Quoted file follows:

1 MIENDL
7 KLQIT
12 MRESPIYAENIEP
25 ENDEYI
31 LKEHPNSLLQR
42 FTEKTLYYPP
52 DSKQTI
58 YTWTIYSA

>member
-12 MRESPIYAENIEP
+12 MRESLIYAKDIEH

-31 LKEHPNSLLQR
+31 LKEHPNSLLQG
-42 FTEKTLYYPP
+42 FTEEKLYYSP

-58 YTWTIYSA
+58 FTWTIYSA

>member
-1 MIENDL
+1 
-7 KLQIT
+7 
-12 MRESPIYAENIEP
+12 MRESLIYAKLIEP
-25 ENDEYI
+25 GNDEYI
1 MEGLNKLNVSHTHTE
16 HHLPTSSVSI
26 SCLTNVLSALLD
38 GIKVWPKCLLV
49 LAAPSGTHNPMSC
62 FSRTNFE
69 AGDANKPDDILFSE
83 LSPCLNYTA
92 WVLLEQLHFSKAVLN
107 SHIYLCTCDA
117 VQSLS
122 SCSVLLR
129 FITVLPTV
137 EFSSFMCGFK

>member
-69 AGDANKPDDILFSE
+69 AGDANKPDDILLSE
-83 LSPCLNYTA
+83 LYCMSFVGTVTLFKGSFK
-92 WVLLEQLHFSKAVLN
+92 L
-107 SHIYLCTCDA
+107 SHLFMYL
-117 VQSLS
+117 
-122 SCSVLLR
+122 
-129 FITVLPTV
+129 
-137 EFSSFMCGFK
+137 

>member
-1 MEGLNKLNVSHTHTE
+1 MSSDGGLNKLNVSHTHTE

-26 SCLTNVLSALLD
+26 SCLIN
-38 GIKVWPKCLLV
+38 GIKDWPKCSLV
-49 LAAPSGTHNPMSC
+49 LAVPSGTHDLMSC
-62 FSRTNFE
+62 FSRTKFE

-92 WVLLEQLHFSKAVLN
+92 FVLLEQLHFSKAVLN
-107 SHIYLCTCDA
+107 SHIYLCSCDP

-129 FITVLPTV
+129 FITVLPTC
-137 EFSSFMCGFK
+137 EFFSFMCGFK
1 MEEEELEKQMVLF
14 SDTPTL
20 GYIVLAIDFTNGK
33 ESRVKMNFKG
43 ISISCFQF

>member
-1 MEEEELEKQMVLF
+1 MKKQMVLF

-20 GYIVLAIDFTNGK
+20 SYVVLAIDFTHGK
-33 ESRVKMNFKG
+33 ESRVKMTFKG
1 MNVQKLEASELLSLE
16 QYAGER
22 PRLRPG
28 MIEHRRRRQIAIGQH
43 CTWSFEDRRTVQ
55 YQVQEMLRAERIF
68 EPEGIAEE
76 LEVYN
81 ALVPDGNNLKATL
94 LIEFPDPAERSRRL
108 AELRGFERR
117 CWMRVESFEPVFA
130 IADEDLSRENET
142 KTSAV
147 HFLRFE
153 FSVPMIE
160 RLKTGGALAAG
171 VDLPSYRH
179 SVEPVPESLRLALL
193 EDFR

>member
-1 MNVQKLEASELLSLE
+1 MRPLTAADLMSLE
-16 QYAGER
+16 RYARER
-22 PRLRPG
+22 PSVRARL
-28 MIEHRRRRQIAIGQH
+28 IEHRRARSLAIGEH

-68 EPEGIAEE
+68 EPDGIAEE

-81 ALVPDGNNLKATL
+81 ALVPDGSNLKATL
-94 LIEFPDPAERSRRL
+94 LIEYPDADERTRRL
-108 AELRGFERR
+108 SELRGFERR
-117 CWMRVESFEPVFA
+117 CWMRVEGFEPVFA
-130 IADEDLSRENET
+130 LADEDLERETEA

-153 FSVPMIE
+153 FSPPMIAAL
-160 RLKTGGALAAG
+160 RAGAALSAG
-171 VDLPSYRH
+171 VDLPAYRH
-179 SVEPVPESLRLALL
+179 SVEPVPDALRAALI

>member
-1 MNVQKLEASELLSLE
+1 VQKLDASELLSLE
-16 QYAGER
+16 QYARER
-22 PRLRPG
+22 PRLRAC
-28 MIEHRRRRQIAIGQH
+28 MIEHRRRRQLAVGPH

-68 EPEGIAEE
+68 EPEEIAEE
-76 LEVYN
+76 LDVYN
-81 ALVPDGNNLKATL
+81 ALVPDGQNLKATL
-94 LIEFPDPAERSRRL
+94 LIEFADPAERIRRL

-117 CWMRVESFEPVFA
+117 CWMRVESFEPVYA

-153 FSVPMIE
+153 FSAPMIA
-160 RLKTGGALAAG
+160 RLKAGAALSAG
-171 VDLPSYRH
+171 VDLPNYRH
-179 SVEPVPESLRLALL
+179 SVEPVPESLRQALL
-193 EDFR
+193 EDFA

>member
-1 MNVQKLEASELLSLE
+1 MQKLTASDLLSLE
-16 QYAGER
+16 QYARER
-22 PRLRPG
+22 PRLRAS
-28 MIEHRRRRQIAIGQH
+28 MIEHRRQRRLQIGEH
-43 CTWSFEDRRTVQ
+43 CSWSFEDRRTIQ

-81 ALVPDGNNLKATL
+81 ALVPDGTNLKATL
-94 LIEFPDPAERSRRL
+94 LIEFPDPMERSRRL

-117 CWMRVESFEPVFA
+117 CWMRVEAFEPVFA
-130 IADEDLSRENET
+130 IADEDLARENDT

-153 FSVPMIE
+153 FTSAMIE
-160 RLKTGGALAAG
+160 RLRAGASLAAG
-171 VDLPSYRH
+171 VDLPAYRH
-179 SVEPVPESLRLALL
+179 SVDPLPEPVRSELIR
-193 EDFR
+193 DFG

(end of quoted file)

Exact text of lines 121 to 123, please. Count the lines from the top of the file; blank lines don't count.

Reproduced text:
+81 ALVPDGSNLKATL
-94 LIEFPDPAERSRRL
+94 LIEYPDADERTRRL